Sorry, but I can't stress enough how bad the story, how cheesy the characters are, how utterly childish the whole thing is...But that would be okay at least if the gameplay was good, right? well gameplay sucks too. You can only carry one piece of equipment at each time (so if you want to use the bullet-proof vest and smoke a cigarette you are out of luck...just like in real life!). And the much-touted "sneak" gameplay is a joke, there are some interesting details, but otherwise this is an arcade game with deliriums of grandeur. Since the game is played mostly from a top-down view it wouldn't be fair if enemies that weren't even on screen could see you, right? thus when you switch to 1st person perspective you'll see that a guy standing 12 feet away in a clearing with both of you standing up can't see you! More unintentional laughter courtesy of ms. Snake comes in the way of characters that are oblivious to gunshots, etc. In all, the "sneaking" doesn't even get to Thief's knees.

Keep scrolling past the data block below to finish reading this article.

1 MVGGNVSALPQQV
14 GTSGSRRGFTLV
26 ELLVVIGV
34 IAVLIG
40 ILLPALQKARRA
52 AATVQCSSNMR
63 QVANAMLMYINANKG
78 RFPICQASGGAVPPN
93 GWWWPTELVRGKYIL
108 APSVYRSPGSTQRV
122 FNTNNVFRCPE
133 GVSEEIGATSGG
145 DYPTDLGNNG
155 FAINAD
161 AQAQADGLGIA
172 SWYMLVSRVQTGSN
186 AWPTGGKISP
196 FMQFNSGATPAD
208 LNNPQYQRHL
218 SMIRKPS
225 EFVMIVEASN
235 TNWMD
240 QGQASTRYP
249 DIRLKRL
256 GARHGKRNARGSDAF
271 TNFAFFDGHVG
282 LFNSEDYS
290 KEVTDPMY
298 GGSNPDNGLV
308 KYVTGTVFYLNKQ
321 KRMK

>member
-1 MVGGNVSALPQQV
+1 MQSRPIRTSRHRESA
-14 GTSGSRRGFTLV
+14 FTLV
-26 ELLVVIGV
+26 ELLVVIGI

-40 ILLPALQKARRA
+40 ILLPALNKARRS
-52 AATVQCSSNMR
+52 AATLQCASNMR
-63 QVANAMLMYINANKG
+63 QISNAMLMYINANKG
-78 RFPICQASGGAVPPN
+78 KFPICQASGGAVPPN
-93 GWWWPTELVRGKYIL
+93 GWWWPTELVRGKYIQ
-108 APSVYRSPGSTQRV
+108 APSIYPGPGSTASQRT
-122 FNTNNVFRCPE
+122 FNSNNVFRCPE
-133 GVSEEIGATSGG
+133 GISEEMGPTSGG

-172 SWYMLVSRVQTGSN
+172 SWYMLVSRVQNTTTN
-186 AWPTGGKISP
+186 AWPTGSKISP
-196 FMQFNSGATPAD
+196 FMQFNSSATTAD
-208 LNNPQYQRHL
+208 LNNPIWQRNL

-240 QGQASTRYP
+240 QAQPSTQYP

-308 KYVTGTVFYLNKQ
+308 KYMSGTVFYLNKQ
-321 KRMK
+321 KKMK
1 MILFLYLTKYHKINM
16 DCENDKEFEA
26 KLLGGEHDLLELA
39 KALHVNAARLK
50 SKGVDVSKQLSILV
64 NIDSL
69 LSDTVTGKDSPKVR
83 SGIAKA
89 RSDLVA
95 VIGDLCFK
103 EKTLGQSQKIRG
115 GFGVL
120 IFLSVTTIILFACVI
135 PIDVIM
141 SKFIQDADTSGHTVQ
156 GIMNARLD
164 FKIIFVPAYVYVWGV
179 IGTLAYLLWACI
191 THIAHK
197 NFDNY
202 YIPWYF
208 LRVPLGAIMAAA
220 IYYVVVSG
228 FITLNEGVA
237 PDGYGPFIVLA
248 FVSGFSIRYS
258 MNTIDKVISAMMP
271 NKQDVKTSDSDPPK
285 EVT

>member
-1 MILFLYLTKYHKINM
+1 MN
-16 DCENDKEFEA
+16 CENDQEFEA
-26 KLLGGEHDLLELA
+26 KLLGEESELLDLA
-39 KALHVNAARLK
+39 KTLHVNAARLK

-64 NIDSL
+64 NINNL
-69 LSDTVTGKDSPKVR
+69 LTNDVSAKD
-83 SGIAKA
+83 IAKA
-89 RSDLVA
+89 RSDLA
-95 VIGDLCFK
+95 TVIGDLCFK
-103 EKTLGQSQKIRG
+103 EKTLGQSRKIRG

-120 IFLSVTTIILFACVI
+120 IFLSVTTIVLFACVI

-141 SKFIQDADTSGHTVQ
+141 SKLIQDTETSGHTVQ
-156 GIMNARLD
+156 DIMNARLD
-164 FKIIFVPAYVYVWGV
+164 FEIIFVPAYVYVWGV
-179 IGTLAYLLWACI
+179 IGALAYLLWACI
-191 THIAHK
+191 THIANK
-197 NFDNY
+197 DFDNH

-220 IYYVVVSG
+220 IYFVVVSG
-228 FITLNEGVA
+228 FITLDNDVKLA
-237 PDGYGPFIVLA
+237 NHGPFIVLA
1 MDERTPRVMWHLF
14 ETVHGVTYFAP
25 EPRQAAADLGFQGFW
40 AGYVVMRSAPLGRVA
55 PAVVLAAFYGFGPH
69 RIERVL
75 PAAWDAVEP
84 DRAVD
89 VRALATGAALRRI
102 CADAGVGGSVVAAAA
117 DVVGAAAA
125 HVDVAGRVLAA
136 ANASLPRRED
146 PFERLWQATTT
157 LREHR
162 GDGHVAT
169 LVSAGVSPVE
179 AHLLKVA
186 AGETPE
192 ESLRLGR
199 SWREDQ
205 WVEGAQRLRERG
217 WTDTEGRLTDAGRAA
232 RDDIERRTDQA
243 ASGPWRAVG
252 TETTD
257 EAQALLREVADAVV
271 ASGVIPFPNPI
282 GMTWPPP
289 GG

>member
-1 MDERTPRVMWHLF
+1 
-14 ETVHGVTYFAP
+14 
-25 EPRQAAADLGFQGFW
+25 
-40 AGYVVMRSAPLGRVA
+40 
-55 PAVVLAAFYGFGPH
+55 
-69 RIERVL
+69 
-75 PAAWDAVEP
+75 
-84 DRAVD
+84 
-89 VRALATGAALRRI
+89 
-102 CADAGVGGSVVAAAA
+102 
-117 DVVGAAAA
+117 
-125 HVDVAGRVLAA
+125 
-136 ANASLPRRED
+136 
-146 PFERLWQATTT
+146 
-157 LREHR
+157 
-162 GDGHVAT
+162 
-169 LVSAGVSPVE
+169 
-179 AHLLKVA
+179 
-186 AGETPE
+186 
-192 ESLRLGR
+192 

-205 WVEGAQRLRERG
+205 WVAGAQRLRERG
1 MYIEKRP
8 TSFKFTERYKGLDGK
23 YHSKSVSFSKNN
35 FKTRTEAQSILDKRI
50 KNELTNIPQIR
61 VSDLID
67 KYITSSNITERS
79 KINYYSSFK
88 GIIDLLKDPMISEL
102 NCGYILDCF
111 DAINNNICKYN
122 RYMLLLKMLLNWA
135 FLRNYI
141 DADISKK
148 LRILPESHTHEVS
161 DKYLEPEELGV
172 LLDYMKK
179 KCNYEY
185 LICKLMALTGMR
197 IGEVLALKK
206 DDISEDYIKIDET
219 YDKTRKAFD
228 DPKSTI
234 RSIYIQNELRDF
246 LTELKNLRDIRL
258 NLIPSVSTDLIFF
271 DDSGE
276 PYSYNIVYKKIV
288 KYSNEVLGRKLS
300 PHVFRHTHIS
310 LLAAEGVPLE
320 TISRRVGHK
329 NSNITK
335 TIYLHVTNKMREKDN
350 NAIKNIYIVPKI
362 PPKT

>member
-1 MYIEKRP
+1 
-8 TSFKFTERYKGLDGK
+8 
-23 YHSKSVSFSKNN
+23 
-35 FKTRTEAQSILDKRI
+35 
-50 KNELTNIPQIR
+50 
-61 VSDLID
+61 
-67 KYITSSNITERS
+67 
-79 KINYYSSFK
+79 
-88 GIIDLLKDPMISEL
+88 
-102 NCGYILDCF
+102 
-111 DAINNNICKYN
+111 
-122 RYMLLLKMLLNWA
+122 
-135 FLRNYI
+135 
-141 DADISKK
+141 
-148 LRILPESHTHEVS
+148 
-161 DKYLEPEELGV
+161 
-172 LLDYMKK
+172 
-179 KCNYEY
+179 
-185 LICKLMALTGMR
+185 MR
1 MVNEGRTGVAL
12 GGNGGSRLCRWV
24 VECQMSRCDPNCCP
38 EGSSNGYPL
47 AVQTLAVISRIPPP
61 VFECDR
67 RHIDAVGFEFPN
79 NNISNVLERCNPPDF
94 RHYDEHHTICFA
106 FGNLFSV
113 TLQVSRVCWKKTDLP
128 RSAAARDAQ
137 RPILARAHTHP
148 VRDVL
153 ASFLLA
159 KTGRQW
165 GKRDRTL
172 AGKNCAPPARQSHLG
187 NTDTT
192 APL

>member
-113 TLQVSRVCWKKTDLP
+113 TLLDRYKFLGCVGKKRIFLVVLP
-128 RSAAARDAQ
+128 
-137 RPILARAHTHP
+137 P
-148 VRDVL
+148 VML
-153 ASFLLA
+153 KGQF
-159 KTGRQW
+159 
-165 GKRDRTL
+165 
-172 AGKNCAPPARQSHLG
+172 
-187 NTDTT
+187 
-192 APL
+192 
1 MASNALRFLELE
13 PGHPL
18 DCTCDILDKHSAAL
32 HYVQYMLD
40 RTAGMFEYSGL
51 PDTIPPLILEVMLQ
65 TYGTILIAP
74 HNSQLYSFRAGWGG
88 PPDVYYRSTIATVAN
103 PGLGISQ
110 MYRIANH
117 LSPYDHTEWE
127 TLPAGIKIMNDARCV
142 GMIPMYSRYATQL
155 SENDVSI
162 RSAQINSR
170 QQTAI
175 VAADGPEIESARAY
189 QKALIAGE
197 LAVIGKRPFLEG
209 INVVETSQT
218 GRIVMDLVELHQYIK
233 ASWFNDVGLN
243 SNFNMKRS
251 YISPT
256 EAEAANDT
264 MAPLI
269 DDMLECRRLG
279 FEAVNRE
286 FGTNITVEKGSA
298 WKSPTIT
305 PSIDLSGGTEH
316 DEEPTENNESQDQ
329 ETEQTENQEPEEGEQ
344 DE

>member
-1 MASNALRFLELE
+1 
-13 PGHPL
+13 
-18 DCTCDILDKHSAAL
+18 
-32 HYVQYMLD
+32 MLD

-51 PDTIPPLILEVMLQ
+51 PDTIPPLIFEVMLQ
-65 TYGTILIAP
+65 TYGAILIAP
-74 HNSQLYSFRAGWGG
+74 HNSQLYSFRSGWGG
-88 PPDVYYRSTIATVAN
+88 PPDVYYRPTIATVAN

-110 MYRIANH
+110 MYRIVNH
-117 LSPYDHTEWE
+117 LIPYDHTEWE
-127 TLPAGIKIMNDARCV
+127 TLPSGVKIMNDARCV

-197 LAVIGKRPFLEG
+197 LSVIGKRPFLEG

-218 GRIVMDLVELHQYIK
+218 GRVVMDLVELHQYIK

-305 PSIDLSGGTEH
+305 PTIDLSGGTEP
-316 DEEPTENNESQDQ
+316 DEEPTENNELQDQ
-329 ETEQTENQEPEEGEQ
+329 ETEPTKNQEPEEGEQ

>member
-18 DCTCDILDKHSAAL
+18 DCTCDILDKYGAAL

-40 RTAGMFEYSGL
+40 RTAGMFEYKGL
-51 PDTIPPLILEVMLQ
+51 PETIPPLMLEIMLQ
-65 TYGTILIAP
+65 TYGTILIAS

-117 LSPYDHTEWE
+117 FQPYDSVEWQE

Moreover, the game is blindingly easy, with every emphasis placed on "twitch" arcade reflexes. Even the things that are supposed to be puzzles can be bypassed with no use of neurones whatsoever. Case in point, there's a certain boss whom you just can't kill by conventional means. Fail to exterminate him enough times, trying to think you must make a strategic use of some sort of specific equipment, or use some special tactic, and the game will actually TELL YOU what you need to do to defeat it. And surprise, surprise! it involved just fidling with your controller. Even the super Metal Gear that's supposed to be a world-wide threat can be destroyed by the combined might of you and your gamepad.

The Bottom Line